Suitable carriers for the hydrophobic molecules of the invention are well-known in the art and include co-solvent systems comprising, for example, benzyl alcohol, a nonpolar surfactant, a water-miscible organic polymer, and an aqueous phase. The co-solvent system may be the VPD co-solvent system. VPD is a solution of 3% w/v benzyl alcohol, 8% w/v of the nonpolar surfactant polysorbate 80, and 65% w/v polyethylene glycol 300, made up to volume in absolute ethanol. The VPD co-solvent system (VPD:5W) consists of VPD diluted 1:1 with a 5% dextrose in water solution. This co-solvent system is effective in dissolving hydrophobic agents and produces low toxicity upon systemic administration. Naturally, the proportions of a co-solvent system may be varied considerably without destroying its solubility and toxicity characteristics. Furthermore, the identity of the co-solvent components may be varied. For example, other low-toxicity nonpolar surfactants may be used instead of polysorbate 80, the fraction size of polyethylene glycol may be varied, other biocompatible polymers may replace polyethylene glycol, e.g. polyvinyl pyrrolidone, and other sugars or polysaccharides may substitute for dextrose.

Alternatively, other delivery systems for hydrophobic molecules may be employed. Liposomes and emulsions are well known examples of delivery vehicles or carriers for hydrophobic drugs. Liposomal delivery systems are discussed above in the context of gene-delivery systems. Certain organic solvents such as dimethylsulfoxide also may be employed, although usually at the cost of greater toxicity. Additionally, the agents may be delivered using sustained-release systems, such as semi-permeable matrices of solid hydrophobic polymers containing the effective amount of the composition to be administered. Various sustained-release materials are established and available to those of skill in the art. Sustained-release capsules may, depending on their chemical nature, release the agents for a few weeks up to over 100 days. Depending on the chemical nature and the biological stability of the therapeutic reagent, additional strategies for protein stabilization may be employed.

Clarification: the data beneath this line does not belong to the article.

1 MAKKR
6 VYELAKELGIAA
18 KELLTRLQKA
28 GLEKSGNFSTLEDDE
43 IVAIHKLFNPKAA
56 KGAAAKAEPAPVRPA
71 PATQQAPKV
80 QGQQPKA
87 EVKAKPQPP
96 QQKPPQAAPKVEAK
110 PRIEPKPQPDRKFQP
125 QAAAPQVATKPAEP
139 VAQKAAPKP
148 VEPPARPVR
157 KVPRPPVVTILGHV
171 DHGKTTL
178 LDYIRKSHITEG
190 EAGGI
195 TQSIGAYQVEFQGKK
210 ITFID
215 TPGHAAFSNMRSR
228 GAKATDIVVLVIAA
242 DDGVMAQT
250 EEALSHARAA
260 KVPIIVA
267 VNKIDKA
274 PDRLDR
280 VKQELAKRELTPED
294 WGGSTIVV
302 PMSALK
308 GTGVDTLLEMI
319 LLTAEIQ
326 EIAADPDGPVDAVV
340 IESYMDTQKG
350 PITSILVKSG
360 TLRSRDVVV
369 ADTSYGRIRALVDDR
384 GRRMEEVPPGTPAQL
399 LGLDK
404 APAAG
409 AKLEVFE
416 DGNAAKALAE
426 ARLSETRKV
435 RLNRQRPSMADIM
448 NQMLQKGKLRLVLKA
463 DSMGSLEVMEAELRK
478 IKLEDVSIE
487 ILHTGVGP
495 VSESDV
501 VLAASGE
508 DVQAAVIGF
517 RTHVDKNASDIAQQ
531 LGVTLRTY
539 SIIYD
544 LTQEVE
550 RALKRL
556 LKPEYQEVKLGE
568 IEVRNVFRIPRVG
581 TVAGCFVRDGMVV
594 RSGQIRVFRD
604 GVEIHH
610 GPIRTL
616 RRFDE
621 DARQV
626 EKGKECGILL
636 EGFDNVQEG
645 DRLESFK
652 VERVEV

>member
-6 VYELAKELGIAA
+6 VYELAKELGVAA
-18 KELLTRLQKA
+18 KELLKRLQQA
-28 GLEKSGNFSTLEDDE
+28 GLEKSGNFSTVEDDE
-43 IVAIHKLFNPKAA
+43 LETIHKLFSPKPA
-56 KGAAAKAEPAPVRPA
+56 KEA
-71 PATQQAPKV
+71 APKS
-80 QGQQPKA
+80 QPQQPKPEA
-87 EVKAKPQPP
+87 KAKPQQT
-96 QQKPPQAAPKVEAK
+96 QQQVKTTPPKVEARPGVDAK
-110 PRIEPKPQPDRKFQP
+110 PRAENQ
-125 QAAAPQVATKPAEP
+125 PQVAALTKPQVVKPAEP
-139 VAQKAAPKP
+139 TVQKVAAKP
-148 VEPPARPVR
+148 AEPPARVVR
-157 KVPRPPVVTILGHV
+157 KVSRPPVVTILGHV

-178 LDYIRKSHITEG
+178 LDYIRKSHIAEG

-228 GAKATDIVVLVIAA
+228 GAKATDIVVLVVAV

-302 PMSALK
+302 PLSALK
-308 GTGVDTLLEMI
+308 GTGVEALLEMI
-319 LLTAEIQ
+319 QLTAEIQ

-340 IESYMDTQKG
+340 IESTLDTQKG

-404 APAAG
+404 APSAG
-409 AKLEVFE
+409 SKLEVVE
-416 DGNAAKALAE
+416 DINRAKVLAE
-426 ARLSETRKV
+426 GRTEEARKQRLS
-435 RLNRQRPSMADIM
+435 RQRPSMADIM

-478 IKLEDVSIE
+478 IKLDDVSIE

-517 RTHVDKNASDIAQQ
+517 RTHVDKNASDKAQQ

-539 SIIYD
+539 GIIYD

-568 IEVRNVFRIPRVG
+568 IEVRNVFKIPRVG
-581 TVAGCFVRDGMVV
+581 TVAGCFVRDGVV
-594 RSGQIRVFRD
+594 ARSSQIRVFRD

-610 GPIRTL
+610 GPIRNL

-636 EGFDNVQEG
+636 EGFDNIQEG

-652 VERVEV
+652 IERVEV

For any composition employed herein, a therapeutically effective dose can be estimated initially using a variety of techniques well-known in the art. For example, in a cell culture assay, a dose can be formulated in animal models to achieve a circulating concentration range that includes the IC50 as determined in cell culture. Where inhibition of MFP activity is desired, the concentration of the test agent that achieves a half-maximal inhibition of MFP activity can be determined. Dosage ranges appropriate for human subjects can be determined, using data obtained from cell culture assays and other animal studies.

A therapeutically effective dose of an agent refers to that amount of the agent that results in amelioration of symptoms or a prolongation of survival in a subject. Toxicity and therapeutic efficacy of such molecules can be determined by standard pharmaceutical procedures in cell cultures or experimental animals, e.g., by determining the LD50 (the dose lethal to 50% of the population) and the ED50 (the dose therapeutically effective in 50% of the population). The dose ratio of toxic to therapeutic effects is the therapeutic index, which can be expressed as the ratio LD50/ED50. Agents that exhibit high therapeutic indices are preferred.

Dosages preferably fall within a range of circulating concentrations that includes the ED50 with little or no toxicity. Dosages may vary within this range depending upon the dosage form employed and the route of administration utilized. The exact formulation, route of administration, and dosage should be chosen, according to methods known in the art, in view of the specifics of a subject's condition.

Dosage amount and interval may be adjusted individually to provide plasma levels or tissue levels of the active moiety which are sufficient to affect the expression or activity of MFPs, as desired, i.e. minimal effective concentration (MEC). The MEC will vary for each agent but can be estimated from, for example, in vitro data, such as the concentration necessary to achieve 50-90% inhibition of MFP activity using the assays described herein. Dosages necessary to achieve the MEC will depend on individual characteristics and route of administration. Agents or compositions thereof should be administered using a regimen which maintains plasma levels above the MEC for about 10-90% of the duration of treatment, preferably about 30-90% of the duration of treatment, and most preferably between 50-90%. In cases of local administration or selective uptake, the effective local concentration of the drug may not be related to plasma concentration.

The amount of agent or composition administered will, of course, be dependent on a variety of factors, including the sex, age, and weight of the subject being treated, the severity of the affliction, the manner of administration, and the judgment of the prescribing physician.

The present compositions may, if desired, be presented in a pack or dispenser device containing one or more unit dosage forms containing the active ingredient. Such a pack or device may, for example, comprise metal or plastic foil, such as a blister pack. The pack or dispenser device may be accompanied by instructions for administration. Compositions comprising a agent of the invention formulated in a compatible pharmaceutical carrier may also be prepared, placed in an appropriate container, and labeled for treatment of an indicated condition. Suitable conditions indicated on the label may include treatment of disorders or diseases, such as squamous cell carcinoma or other cancers and conditions associated with altered expression of MFPs.